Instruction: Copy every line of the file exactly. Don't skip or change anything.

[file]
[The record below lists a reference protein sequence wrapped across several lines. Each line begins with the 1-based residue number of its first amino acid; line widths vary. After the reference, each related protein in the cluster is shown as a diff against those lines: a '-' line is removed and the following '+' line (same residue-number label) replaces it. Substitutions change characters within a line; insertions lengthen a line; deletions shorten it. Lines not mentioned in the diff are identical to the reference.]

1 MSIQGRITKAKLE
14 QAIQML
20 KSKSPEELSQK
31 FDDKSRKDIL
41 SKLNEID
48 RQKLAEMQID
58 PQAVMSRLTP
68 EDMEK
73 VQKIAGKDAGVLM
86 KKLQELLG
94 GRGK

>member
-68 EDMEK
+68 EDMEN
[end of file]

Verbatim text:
[The record below lists a reference protein sequence wrapped across several lines. Each line begins with the 1-based residue number of its first amino acid; line widths vary. After the reference, each related protein in the cluster is shown as a diff against those lines: a '-' line is removed and the following '+' line (same residue-number label) replaces it. Substitutions change characters within a line; insertions lengthen a line; deletions shorten it. Lines not mentioned in the diff are identical to the reference.]

1 MSIQGRITKAKLE
14 QAIQML
20 KSKSPEELSQK
31 FDDKSRKDIL
41 SKLNEID
48 RQKLAEMQID
58 PQAVMSRLTP
68 EDMEK
73 VQKIAGKDAGVLM
86 KKLQELLG
94 GRGK

>member
-68 EDMEK
+68 EDMEN